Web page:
Cache User Rights

In Git server, we retrieved user rights via API to determine if the user has permission to visit and modify certain resources. Since user rights are not frequently changed but frequently read, we decided to add a cache for the given user. In this case, we avoid extra network exchange whenever possible. We built the cache using Guava.

        .expireAfterAccess(5, TimeUnit.SECONDS)

On the other hand, the performance will depend on if the cache is hot or cold. In other words, filled or empty. The first time an HTTP request is performed, the execution will still be long because the cache is not yet filled. However, the following calls within 5 seconds will be much faster, because the cache is filled. Combined with the fixes above, the execution now finished less than 60 seconds (missing more accurate data).

Rejected Proposals

We also discussed other proposals. However, they are rejected due to different reasons. Let’s take a quick look:

Java Parallel Stream:

  • Description: Use parallel stream instead of stream
  • Category: Java Core
  • Difficulty: Easy Hard
  • Rejected Reason: Most of the calls in our source code are related to the database. Using parallel stream increases significantly the number of simultaneous connections to the database. We must review the connection pool configuration and other related configuration (connection blocking timeout, HTTP threads, …) before using this approach. Also, we should have a way to control the max level of parallelism and avoid relying on the default JVM settings.

File Content Cache:

  • Description: Use cache on web server for repetitive deserialization from file application.xml. Cache result per branch per project (key: project-branch, value: the content of application.xml)
  • Category: Java Core
  • Difficulty: Hard
  • Rejected Reason: branch (Git reference) can be changed by pointing to another object id; projects combined with branches, the cache will consume a lot of memory; improvement will only be beneficial starting from the second call (warm cache). In short, the concerns are: write strategy, memory usage, and cache eviction.

Improve RESTful APIs for Nuxeoctl:

  • Description: Nuxeoctl relies on Nuxeo Connect Client. Nuxeo Connect Client should separate package listing API into “listing packages” and “fetching detail of specific package”. It will reduce the size of HTTP response and make complex calculations (package detail) done on demand.
  • Category: Nuxeoctl, API
  • Difficulty: Hard
  • Rejected Reason: Changing Nuxeo Connect Client requires import effort. Nuxeo Connect Client is shipped into each Nuxeo Server. Currently, we support Nuxeo Server 8.10, 9.10, 10.10. We cannot change those versions. It means that the new design must be backward compatible.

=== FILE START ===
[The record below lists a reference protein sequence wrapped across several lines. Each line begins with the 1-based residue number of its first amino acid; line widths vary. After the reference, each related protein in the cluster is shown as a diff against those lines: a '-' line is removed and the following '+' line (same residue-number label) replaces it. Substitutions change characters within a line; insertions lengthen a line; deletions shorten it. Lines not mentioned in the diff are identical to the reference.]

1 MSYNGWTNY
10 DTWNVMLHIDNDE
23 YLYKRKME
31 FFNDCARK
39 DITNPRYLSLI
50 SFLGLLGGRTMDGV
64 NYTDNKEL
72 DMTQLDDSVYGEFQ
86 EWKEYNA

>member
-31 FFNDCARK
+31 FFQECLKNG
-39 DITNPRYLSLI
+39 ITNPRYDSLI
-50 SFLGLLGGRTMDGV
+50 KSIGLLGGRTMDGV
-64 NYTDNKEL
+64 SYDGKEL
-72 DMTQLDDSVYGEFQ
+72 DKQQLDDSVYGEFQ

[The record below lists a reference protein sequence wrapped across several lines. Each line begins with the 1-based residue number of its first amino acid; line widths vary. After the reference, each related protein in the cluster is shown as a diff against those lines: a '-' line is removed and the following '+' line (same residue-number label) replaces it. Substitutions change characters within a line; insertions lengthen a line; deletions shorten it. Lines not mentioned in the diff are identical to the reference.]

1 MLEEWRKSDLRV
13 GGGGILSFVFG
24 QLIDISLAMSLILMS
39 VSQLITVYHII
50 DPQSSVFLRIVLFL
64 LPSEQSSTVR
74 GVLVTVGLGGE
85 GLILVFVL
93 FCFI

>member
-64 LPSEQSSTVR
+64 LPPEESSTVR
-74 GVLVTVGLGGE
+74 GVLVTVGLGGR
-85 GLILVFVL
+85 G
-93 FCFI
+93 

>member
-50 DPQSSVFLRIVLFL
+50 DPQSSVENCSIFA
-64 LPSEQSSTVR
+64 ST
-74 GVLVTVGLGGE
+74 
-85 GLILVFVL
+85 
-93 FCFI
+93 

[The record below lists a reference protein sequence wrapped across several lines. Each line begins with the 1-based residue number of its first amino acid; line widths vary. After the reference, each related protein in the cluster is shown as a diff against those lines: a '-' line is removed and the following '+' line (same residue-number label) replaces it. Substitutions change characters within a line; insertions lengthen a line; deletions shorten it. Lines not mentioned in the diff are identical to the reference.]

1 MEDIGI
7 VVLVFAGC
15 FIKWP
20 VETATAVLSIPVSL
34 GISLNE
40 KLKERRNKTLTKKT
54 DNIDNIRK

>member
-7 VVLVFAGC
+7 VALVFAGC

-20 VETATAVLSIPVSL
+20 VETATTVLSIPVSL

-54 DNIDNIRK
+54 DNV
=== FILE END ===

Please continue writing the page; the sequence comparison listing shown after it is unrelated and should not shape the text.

Add Skip-Options for Nuxeoctl:

  • Description: Nuxeoctl should have skip options --skip-* to skip different unnecessary logic, such as skipping Studio project listing, add-on listing, hot-fix listing, etc.
  • Category: Nuxeoctl
  • Difficulty: Medium
  • Rejected Reason: Similar to the reasons above, this change needs to be adapted to Nuxeo 8.10, 9.10, and 10.10. Also, it requires a deep understanding of Nuxeoctl in the first place. From the DEBUG level logs of Nuxeoctl, we can see that most of the time are spent waiting for HTTP responses from the server. We think the effort should be put on server-side first, which maximizes the benefits for our users without changes on their side.

Enforce Observability

At Nuxeo, we use Datadog for monitoring our SaaS application: Nuxeo Online Services. Apache Access Log is sent as JSON to Datadog so that we can have an overview of the performance of each API endpoint. There was a bug in our Apache configuration, which makes the JSON invalid thus impossible to unparse. I fixed it so that we can resume the monitoring from Datadog.

Also, I created project NOS Checker (formerly NOS Test), an acceptance testing tool that checks the HTTP status code and the time spent on existing API endpoints. This tool allows you the substitute as another user: normal user, presales, support, professional services, … after execution, an execution report is generated. So it’s easy to compare the performance of each type of profile in one single command.

Improvement Strategy

Here is the strategy of performance improvement I summarize from this change:

  • Understand the app architecture: client, server, database, …
  • Measure and observe time spent: command line, logs, monitoring, Java profiling
  • Identify the performance bottlenecks
  • Propose solutions based on effort, complexity, gain, potential risk, and maintenance cost
  • Implement and measure again
  • Set up or update tools (performance tests, acceptance tests, monitoring, …) to ensure the result is as expected for different factors: projects, user profile, environment.

Next Steps

The performance changes are not yet in production the time I wrote this article. From the feedback of our engineering manager, the result on preprod is 89% faster than the one from production (12m00 -> 1m19). But this still needs to be confirmed by our actual users once the changes are publicly available. We also planned to add more optimization in NXQL queries based on NXQL | Nuxeo Documentation.


In this article, I shared how Arnaud and I improved the performance by measuring and implementing different solutions, I discussed some rejected proposals, observability improvement and performance improvement strategy in general.